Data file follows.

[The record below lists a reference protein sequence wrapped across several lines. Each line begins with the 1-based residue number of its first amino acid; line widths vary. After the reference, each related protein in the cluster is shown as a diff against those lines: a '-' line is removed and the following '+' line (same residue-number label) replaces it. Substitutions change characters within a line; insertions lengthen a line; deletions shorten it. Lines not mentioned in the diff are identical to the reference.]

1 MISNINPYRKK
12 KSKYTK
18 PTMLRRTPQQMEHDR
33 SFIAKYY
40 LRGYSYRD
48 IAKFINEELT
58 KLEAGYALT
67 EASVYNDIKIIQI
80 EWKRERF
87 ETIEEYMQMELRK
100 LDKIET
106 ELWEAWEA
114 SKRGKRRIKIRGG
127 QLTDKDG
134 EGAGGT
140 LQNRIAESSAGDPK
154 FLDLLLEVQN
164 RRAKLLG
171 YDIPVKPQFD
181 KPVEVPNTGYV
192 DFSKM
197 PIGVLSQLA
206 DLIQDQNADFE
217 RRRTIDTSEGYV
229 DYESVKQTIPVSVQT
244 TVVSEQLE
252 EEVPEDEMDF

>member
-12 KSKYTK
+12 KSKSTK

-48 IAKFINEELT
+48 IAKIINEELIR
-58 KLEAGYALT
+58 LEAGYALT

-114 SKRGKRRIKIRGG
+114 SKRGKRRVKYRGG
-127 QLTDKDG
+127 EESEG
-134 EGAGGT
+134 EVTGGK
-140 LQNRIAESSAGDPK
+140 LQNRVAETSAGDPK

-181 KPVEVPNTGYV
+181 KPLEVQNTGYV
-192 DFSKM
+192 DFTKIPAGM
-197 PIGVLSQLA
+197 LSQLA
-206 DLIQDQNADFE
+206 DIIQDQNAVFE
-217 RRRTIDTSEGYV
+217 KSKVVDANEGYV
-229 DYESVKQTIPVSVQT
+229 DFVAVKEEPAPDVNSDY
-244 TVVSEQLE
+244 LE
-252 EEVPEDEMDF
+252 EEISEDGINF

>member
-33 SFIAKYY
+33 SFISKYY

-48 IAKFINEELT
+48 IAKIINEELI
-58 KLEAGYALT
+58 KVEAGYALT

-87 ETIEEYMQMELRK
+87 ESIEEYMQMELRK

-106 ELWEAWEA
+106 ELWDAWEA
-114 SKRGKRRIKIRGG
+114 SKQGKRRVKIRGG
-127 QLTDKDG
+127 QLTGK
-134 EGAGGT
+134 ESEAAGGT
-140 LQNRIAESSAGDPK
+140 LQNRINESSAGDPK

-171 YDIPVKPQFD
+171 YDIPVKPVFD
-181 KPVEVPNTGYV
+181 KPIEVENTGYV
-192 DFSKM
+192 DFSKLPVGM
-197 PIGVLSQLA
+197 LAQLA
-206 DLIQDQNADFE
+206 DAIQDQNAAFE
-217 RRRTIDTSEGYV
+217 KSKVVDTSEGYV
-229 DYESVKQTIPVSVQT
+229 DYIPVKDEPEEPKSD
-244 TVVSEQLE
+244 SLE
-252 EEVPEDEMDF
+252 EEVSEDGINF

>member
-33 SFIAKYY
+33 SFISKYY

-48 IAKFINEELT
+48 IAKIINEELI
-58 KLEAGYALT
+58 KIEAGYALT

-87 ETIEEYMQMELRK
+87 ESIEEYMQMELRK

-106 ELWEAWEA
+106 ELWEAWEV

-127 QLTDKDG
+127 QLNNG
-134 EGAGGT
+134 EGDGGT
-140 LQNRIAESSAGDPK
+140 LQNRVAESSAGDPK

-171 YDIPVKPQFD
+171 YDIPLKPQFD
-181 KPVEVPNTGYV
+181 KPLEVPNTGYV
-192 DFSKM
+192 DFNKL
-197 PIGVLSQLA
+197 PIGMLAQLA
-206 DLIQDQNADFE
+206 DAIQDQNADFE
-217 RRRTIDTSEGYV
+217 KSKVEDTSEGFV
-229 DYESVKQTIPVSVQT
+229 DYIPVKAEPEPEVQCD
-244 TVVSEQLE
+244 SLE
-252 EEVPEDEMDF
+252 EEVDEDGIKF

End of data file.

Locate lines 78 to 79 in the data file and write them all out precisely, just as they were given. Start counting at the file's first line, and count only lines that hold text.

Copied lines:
+140 LQNRINESSAGDPK

-171 YDIPVKPQFD